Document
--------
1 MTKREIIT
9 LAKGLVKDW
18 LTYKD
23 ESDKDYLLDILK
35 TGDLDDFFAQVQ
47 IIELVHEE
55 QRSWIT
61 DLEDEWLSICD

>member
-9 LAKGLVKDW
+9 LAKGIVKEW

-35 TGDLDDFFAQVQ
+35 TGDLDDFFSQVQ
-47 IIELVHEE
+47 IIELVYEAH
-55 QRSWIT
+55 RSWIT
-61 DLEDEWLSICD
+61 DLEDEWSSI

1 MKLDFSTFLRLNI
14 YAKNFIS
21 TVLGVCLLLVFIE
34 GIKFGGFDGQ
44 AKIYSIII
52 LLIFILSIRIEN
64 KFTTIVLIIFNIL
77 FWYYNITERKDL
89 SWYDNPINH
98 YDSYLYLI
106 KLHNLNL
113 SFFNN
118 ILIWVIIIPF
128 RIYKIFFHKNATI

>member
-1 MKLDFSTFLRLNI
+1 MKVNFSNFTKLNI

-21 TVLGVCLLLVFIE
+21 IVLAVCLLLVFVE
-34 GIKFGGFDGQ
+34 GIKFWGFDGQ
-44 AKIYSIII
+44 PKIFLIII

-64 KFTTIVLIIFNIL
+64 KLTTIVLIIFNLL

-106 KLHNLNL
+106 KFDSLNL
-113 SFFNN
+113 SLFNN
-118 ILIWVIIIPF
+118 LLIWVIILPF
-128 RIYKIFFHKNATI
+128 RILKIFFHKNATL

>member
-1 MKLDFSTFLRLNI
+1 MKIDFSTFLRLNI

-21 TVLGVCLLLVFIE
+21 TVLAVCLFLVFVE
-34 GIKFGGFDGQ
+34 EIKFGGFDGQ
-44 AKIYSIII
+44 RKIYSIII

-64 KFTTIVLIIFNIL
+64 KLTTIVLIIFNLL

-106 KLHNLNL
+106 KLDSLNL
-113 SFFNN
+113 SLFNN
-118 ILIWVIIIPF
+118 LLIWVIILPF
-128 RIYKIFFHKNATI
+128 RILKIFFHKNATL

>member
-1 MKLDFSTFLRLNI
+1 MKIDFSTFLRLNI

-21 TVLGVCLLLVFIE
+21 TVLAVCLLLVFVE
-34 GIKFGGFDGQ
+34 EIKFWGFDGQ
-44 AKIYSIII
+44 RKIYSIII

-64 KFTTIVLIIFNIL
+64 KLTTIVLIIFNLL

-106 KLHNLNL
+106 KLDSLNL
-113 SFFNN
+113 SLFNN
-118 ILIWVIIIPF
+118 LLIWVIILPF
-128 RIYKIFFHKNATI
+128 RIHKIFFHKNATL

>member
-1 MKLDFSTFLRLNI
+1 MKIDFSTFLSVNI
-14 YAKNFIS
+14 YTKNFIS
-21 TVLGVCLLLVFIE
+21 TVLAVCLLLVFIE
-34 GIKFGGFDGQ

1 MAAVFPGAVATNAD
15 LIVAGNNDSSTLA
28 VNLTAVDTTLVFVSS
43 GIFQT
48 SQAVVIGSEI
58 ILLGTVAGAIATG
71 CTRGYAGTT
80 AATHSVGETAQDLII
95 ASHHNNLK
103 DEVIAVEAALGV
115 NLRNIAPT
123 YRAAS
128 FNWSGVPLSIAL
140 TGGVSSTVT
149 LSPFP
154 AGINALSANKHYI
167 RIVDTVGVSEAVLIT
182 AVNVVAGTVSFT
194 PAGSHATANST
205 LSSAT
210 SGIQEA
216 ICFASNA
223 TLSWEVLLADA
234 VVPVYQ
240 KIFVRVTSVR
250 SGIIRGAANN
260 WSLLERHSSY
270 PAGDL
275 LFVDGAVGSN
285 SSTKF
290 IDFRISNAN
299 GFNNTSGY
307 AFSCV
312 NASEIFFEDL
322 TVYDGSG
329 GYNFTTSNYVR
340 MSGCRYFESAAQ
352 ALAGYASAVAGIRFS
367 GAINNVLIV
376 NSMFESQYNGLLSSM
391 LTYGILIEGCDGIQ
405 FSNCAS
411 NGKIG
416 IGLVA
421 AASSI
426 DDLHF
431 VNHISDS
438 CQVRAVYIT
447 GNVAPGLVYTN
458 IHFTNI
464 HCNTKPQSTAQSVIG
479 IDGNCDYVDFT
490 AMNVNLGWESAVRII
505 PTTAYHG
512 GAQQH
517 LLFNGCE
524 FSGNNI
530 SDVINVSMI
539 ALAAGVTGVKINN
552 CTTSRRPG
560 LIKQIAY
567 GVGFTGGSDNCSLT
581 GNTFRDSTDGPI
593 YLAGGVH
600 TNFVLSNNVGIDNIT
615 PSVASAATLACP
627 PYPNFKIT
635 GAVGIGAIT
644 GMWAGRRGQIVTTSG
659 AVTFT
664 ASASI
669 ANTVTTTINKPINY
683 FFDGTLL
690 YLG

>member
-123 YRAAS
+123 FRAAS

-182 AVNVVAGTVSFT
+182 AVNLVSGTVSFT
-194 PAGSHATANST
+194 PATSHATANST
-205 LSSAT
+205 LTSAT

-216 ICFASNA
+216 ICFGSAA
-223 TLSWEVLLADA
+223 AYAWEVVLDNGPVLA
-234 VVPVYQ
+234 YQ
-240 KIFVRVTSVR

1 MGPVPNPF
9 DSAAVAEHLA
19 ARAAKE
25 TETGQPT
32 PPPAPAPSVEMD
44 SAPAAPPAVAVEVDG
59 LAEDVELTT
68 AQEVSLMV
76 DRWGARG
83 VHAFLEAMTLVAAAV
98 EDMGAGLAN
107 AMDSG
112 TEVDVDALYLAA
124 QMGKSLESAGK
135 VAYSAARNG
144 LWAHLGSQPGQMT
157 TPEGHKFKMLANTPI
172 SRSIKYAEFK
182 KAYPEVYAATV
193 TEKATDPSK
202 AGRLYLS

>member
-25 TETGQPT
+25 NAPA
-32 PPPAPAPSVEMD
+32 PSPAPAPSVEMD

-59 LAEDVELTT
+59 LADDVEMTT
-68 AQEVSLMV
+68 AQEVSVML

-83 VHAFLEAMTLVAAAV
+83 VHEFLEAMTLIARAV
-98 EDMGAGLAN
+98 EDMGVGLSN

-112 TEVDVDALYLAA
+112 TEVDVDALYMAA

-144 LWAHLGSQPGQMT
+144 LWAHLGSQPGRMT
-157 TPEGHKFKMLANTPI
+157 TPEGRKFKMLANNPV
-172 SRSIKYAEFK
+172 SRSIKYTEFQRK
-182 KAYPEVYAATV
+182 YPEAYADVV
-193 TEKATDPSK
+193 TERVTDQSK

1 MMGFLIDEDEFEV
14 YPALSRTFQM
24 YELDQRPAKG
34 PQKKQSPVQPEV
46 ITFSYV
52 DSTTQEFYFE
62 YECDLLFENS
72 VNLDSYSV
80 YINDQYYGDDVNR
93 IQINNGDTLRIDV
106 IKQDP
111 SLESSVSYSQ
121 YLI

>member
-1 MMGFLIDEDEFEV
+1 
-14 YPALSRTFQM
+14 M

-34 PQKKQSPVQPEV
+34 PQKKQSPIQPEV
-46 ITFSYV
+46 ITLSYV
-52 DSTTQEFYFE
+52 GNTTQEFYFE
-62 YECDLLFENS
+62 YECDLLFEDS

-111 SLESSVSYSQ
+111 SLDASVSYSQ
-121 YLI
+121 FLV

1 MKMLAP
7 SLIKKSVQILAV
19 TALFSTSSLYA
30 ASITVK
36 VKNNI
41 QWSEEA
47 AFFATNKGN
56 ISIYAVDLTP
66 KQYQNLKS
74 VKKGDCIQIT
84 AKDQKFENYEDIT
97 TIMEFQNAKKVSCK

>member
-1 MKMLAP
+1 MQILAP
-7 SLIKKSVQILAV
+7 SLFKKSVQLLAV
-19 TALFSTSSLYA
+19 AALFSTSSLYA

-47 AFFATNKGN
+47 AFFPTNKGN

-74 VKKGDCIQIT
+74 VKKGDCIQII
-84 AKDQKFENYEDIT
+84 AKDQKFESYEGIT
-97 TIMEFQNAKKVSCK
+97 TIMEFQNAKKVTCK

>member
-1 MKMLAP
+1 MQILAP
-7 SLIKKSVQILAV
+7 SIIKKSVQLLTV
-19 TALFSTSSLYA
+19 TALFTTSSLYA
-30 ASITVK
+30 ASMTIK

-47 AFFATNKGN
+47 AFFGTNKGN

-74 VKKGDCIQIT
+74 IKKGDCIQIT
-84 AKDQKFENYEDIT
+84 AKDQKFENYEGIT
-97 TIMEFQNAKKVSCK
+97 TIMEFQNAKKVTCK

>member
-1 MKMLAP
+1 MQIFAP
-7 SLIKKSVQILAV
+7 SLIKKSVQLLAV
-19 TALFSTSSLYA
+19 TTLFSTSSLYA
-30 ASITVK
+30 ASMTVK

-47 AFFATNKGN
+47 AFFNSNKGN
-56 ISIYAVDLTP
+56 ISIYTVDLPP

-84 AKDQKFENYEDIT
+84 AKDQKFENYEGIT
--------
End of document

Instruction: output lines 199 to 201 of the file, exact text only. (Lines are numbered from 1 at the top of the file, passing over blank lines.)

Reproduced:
98 EDMGAGLAN
107 AMDSG
112 TEVDVDALYLAA